Cheech & Chong are invited to a celebrity party/festival in Amsterdam. When they get there, however, it turns out that the guy who invited them has taken off with all the money, and the ... See full summary »
Hans Man in 't Veld
Cheech and Chong meet up by chance on the highway somewhere in California. They go in search of some dope and are accidentally deported to Mexico where in their desperation to get home they agree to drive a van back to the States so they can get back in time for a gig they are due to play. Unaware of the properties from which the van is constructed they make their way back having aquired a couple of female hitch-hikers whilst all the time avoiding the cops whom they are not even aware are following them. Written by
Garry 'Gadget' Myles <firstname.lastname@example.org>
Lou Adler screened the film privately for Jack Nicholson who had just been in a car accident and had a dislocated shoulder. It proved to be a painful experience for Nicholson, for his shoulder hurt him ever time he laughed - which was often. See more »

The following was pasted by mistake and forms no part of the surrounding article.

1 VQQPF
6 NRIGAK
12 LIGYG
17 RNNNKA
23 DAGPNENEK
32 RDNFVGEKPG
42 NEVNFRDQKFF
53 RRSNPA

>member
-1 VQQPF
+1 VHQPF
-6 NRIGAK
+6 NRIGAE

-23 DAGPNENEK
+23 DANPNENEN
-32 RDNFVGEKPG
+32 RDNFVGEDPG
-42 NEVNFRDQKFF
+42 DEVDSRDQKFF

Strawberry makes a hard right turn in the motorcycle/sidecar but does not move the handlebars showing the scene was filmed on a trailer. See more »
[Man has disguised himself as a woman while hitchhiking]
Hey, man; I'm glad you picked me up, man. I slept in a ditch last night, man, I was about to freeze my balls off, man.
Pedro de Pacas:
Man, I didn't even know you had any, I wouldn't of stopped.
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The opening credits are in the style of spray-painted graffiti, super-imposed over Pedro's low-rider. See more »
Basically an excuse for Cheech and Chong to get into a series of marijuana adventures, "Up in Smoke" is a hoot from beginning to end. Pedro De Pacas (Cheech Marin) and Anthony "Man" Stoner (Tommy Chong) are a pair of slackers who wonder So Cal and Mexico looking for some weed, while the narcs look for any excuse to arrest them. There are some scenes that will probably make your eyes pop out, just due to the surprise factor. You just watch this sort of movie and think "The '70s...those were the good old days." Also, it was interesting seeing Strother Martin and Edie Adams as Chong's character's parents. Seeing as to how they were part of my grandparents' generation, I wouldn't expect to see them in a marijuana movie.
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